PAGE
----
President Barack Obama said Thursday that he supports the sanctions levied by the NCAA against Penn State for its role in former coach Jerry Sandusky's sexual abuse.
President Obama, who was speaking to 97.1 The Fan in Columbus, Ohio, weighed in on the draconian sanctions from NCAA president Mark Emmert, who last week took the bold move to ban the Nittany Lions from the postseason for four years, reduced scholarships for that same period of time and levied a $60 million fine. It was unprecedented sanctions for the NCAA, especially since it was in response to a criminal matter where the proper recourse is the court system.
The President, a former constitutional law professor, didn't mind the NCAA stepping in the way that it did, even if it meant potentially angering fans in a key swing state.
In the 2008 election, State College went for then Senator Obama by an 11-point margin. That point-spread didn't seem to factor into the President's remarks.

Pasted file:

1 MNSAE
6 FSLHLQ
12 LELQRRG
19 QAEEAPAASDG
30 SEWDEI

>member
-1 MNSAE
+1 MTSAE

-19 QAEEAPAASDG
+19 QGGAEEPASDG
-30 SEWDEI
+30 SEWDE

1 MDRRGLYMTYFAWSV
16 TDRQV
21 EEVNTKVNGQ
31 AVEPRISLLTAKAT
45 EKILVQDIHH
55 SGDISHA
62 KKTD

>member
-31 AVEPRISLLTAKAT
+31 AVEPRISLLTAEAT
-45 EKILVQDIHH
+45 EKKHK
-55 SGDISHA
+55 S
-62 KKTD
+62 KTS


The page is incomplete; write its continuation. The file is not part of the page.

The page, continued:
"I've been a big admirer of Penn State football," President Obama told the show. "Obviously Joe Paterno was a great football coach, but there's some things that are more important than sports and making sure our kids are safe is more important than sports. I think it was appropriate to send that message that we just have bigger priorities here and that we're always looking after our kids and we have an affirmative responsibility to make sure that we're preventing predators from taking advantage of them."
He was tad bit more complimentary of the station's hometown college, The Ohio State University. The Buckeyes are getting set for their first year under head coach Urban Meyer and the election year President didn't start a war in this battleground state, even as the program faces their own sanctions.
"The thing about Ohio State football, the legacy of that program - a couple years without the bowl is not going to crush the team," the President said. "They're still going to get great recruits."
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